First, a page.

Blog: Cherishing Every Moment

Madison Palmer writes about the loss of a loved one

Madison Palmer writes about the loss of a loved one

Madison Palmer, Staff Writer

The tall figure grabbed the hammer and beat at the nail while I stood and watched. After the last nail made it all the way in the wood, he grabbed our newest project and hung it up on the wall. Little did I know, that would be the last project we made together.

My Uncle Steve, some of the only family I talked to on my dad’s side, loved building new projects for the house or fixing broken things. He was a big Nascar fan and always held a sweet tea with some mint dip in his lip. You could normally find him outside most of the day, and he would come in at night to eat dinner and watch some tv.

A big family man, he loved hanging out with my dad or visiting relatives. We went to a family reunion, and he was immediately greeted by everyone. There never came a time that he had no smile on his face. I knew him as one of the most positive influences I had in my life, and while we didn’t see each other in person all the time, I often thought about him.

It was the day of Oct. 28, 2017, that everything changed. It seemed like a normal day. My dad was in Pennsylvania for work, my mom was out with errands and I was busy working a haunted house for FFA. My friend, Brooke, was supposed to come over and spend the night, but I got a call from my brother which I found weird considering he usually just texts.

“I don’t think it’s a good idea for Brooke to come tonight,” My brother said. “I’ll explain when I pick you up.”

I questioned it but brushed it off thinking maybe my mom just changed her mind. I got in the truck and asked if my dad was ok since he was out of the state. I didn’t realize my world came crashing down on me until my brother told me what happened.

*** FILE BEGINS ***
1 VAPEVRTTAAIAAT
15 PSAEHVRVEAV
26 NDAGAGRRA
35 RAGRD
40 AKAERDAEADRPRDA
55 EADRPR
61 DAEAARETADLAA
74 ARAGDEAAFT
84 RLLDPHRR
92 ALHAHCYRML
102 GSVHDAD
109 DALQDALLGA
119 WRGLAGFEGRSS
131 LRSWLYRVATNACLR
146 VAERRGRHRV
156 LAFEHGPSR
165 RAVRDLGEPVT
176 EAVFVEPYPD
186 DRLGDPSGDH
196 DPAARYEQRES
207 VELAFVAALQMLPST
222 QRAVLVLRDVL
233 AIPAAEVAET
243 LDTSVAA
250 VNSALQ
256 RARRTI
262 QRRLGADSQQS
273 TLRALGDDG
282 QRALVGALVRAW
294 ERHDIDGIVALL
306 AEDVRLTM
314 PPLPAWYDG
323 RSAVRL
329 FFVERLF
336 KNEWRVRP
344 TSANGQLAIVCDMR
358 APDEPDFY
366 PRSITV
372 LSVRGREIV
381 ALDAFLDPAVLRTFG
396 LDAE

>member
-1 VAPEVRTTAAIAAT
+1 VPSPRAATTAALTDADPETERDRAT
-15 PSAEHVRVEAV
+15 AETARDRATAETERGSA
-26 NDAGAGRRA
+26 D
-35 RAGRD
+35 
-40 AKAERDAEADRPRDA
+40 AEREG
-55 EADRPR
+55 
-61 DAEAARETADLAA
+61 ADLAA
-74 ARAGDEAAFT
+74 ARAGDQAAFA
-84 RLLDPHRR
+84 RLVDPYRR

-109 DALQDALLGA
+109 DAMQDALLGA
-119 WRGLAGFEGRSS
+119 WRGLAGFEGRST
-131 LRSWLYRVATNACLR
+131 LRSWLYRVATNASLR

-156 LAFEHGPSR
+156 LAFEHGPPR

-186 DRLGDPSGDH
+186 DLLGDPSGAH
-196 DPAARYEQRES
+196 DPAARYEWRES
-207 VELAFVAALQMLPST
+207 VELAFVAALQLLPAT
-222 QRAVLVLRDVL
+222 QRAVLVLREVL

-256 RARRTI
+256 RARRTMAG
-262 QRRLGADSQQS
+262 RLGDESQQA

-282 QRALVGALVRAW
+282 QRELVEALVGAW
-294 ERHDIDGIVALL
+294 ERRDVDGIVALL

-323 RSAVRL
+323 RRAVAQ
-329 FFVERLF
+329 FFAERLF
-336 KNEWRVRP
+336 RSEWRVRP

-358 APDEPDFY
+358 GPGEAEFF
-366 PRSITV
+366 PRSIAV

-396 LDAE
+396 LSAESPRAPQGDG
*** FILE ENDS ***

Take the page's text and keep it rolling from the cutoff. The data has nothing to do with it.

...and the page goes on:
“Uncle Steve passed away this morning,” My brother said. “It was either a brain tumor or a heart attack.”

I couldn’t think, all I wanted to do was scream and cry. The rest of the ride home remained silent while the tears rolled off my cheeks. When we arrived home and waited for my parents to make it back from the airport I questioned myself, but mainly I questioned God. My uncle was 56 years old, why did such a good man have to die so young?

Finally, I heard the door open, and I rushed outside. The sky had become gloomy as I saw no stars in the sky. My dad came in the house with a look of sorrow and I engulfed him in a hug. For the minute we stood there hugging and crying it seemed like a million years.  

About a week later we learned it was a heart attack that had taken my uncle’s life. It came unexpectedly too because his recent stress test came back clear of complications. On the morning of Nov.1, I woke up ready for the day to be over. I took a shower and put on my black shirt and some jeans, I did my makeup and just sat on my bed and realized what was really about to happen.

As we pulled up to the funeral home, I immediately recognized certain family members. I made my way in and walked toward the casket noticing my uncle peacefully resting. He had his race hat, peppermints and some Twizzlers on his chest. He had on a necklace under his shirt which I noticed my aunt wearing after the funeral.

Soon after we made our way to the house which kept my uncle safe for so long. I kept replaying some words in my head that my cousin, Chris, had said during the service.

“He literally would’ve given you the shirt off his back if you needed it,” Chris said. “That’s just the kind of man he was.”

I learned to never take anyone for granted. The most innocent and the most loved people can be taken from you with no warning at all. Make every minute you have with someone worth it and make memories you can remember far in the future.  

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